A man flashed a knife at a woman on a bus traveling the X2 line last night, only hours after a juvenile hurled a rock through a window of another bus on the line.
Devon Jefferson, 40, threatened a woman and pointed a small knife at her during an argument as the bus drove along the H Street corridor, police said. Metro Transit police arrested Jefferson on the 1000 block of H Street NE at 7:30 p.m. It wasn’t immediately clear if the pair knew each other.
Information on Jefferson’s lawyer wasn’t immediately available.
The incident occurred the same day a bus on the X2 line was damaged on the 1900 block of Benning Road NE. Three juveniles exited the bus and then one member of the group threw a rock at the bus’s back door, shattering one of the glass panels just before 9 a.m., Metro spokesman Mike Tolbert said. No one was injured.
Police quickly spotted and stopped the juveniles, the spokesman said. They may be charged after authorities review surveillance video footage.
Last month, someone reportedly threw a brick through the windshield of a bus on the X2 line at the same location, injuring two people. There’s no indication the two instances of property damage are related, Tolbert said.
X2 riders have expressed frustration with the line, telling WMATA officials about delayed service, disruptive passengers and impolite drivers at at a community meeting in March.
Capitol Hill yogis can help victims of the Nepal earthquake at East Side Yoga in Near Northeast this weekend.
The yoga studio at 518 10th St. NE is scheduled to have a charity class Sunday to raise money for the Red Cross Nepal Earthquake Relief fund. East Side Yoga is accepting donations of $5 to $50 for the session, which runs from 1 to 2 p.m.
Interested yogis can sign up online. The studio holds 27 students.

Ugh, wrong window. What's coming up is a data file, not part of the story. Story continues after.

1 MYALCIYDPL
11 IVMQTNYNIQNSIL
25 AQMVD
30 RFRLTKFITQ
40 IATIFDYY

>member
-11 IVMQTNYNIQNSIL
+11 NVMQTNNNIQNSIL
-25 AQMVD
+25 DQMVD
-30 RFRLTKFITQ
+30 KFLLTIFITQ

Yoga is more than the “funny shapes we make on the mat with our bodies,” East Side Yoga owner Alia Khan said.
“Compassion and service to those in need are two fundamental concepts in the yogic tradition — the word ‘yoga’ itself means ‘union,’ and refers to the notion that all humans are connected as one large, global community,” she said. “So when a tragedy of this magnitude occurs, there is no question that we will want to do our part to try and help.”
The Nepal fundraiser will be the second charity class East Side Yoga has held since it opened in February. The studio last week held a charity class in support of Calvary Women’s Services, a local housing and support service organization that helps homeless women.
Photo via East Side Yoga
The Ugly Mug on Barracks Row, Avery’s Bar and Lounge on the H Street corridor and The Big Stick in Navy Yard all are selling tickets online for the highly anticipated Saturday night bout.
Avery’s (1370 H St. NE) has the cheapest tickets of the three bars, with general admission costing $20. The bar has nine flat screen televisions spread across two floors and its rooftop deck.
The Big Stick (20 M St. SE) has $27.50 tickets online or $35 tickets at the door.
The Ugly Mug (723 8th St.) is charging $30 online or $40 at the door for general admission and $250 for group packages. The group package includes six tickets, a private table and a “Miller Lite Beer Tower.”
Halftime Sports Bar (1427 H St. NE) will have a viewing party, too. A $40 admission fee at the door includes a buffet.
People also can call Halftime Sports Bar at (202) 437-7240 to reserve tables that include a bottle of liquor. Tables cost between $100 and $400.
The fight starts at 9 p.m.
Photo via Facebook/Floyd Mayweather
How the Gyrocopter Made It Onto the Capitol Lawn — Aviation and security officials said yesterday that the gyrocopter that landed on the west lawn of the Capitol building April 15 appeared on radar screens as a tiny dot — like how a balloon or a flock of birds would appear. [Washington Post]
Transit Perks at H Street Development With Little Parking — A 28-unit development planned at 501 H Street NE will have just five designated parking spaces, so residents have proposed giving new residents a SmartTrip card, Bikeshare membership and carshare membership. ANC 6C supports the plan. [UrbanTurf]
Metro Fare Evasion Crackdown — Metro is warning people not to try riding the bus without paying. Police may make arrests on board buses with high numbers of unpaid fares. [NBC Washington]